People don't seem to realize, strange
to say, how important it is to keep
the body free from accumulated body-
waste (poisons). Their doing so "would
prevent the absorption into the blood
of the poisonous excretions of tho
body, and health would be the inevitable result.
If you would keep your blood pure,
your heart normal, your eyes clear*
your complexion clean, your mind
keen, your blood pressure normal,
your nerves relaxed, and be able to
onjoy the vigor of youth in your declining years, practice internal bathing, and begin today.
Now that your attention has been -
called to the importance of internal
bathing, it .may be that a number of
questions will suggest themselves to .
your mind. You will probably want to
know WHAT an Internal Bath iB,
WHY peoplo should talce them, and
the "WAY to take them. Theso and
countless other questions are all answered in a booklet entitled "THE
by Doctor Chas. A. Tyrell, tiie inventor of the "J.B.L. Cascade," whose
lifelong study and research along this
line make him the pre-eminent authority on this subject. Not only has internal bathingvsaved and prolonged
Dr. Tyrell's own life,'but the lives of
multitudes of individuals have been
.equally spared and prolonged. No
other book has ever been written containing such a vast amount of practical information to the business man.
the worker and the housewife. All
that is necessary to secure this book
is to write to Dr. Tyrell, at Room 645,
280 College street, Toronto, and sanio
will be immediately mailed to you
free of all cost or obligation.
Perhaps you realize now, more than
ever, the truth of these statements,
and if the reading of this article will
result in a' proper appreciation on
your part of the value of internal-
bathing, it will have served its purpose. What you will want to do now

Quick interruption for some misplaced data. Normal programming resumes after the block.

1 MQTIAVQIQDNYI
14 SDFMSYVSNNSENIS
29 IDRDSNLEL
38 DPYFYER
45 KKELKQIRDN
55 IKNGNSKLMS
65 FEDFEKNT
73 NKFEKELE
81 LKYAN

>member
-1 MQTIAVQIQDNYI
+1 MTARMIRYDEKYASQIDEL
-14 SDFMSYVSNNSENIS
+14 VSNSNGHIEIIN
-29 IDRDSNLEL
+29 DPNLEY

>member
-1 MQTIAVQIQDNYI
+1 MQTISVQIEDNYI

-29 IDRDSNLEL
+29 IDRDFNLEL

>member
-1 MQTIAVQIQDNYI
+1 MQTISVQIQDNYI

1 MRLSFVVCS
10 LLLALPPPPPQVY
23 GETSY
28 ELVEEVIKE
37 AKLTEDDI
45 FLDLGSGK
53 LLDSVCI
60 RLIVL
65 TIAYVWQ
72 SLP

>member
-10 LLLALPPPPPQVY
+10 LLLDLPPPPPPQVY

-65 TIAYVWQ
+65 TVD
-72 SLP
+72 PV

is to avail yourself of the opportunity of learning more about the subject, and your writing for this book
will give you that information. Do .
not put off doing this, but send for
the book now, while the matter is
fresh on your mind.
"Procrastination Is the thief of
time." A thief is one who steals something. Don't allow procrastination to
cheat you out of your opportunity to
get this valuable information, which
is free for the asking. If you would
be natural be healthy. It is unnatural
to be sick. Why he unnatural
when it is such a simple .thing to bo
Tlio people who go out. Iroidng for
trouble  might  just   ui>   well   st.iy   at j
,It's not an easy matter to satisfy all
the members of the family at meal
time, as every housewife knows.
And when the husband can't eat
ordinary food withcut causing trouble
the food question beepmes doubly annoying.
A lady writes:
"My husband's health was poor, he
had no appetite for anything'I could)
get' for him, it seemed. I
"He suffered severely with stomach
trouble, was hardly able to work, was
taking medicine continually, and as
soon as lis would feel better would
go to work again only to give up in
a few weeks.
"One day, seeing an advertisement
about Grape-Nuts, I got some and he
tried it for breakfast the next morn-
."We all thought it was pretty good
although we had no idea of using it
regularly. But when my husband came
home at-night he asked for Grape-
"It was the same next day and I
had to get it right along, because when
wc would get to the table the question, 'Have you any Grape-Nuts' was
a regular thing. So I begun to buy it
bv the dozen pkgs.
"Mv husband's health began to improve right along. I sometimes felt
offended when .I'd make something I
thought he would like for a change,
and still hear the same old question,
'Have you any Grape-Nuts?' '     ���
"He got so well thatfor the last two
years ho has hardly lost a day from
his work, and we aro still using
Name given by Canadian Postum
Co., Windsor. Ont. Read, "The Road
to Wellville," in pkgs. "There's a
Ever read the above letter? A new
one r.ppears from time to time. They,
arc genuine, true and full of human
--''' Treatment of Indians
The world has been greatly surprised that our handling of.the Indian
problem has been so singularly inferior to that of the Canadian methdU,
for in- Canada, though dealing with
many of the same tribes of Indians
that dwelt on this side of the border,
there has never been any serious
"trouble, no Indian wars, but, on the
contrary, a state of peace and harmony altogether admirable.
Tlie Canadians have from the beginning treated the Indians considerately and with.regard for their welfare. Their ways of living and modes
of thought were studied sympathetically and understood almost from the
beginning of tiie settlement of the
country and the result has been such
as to make the Canadian record enviable alike for its success and its justice���Buffalo News.
Oil Burning- Locomotives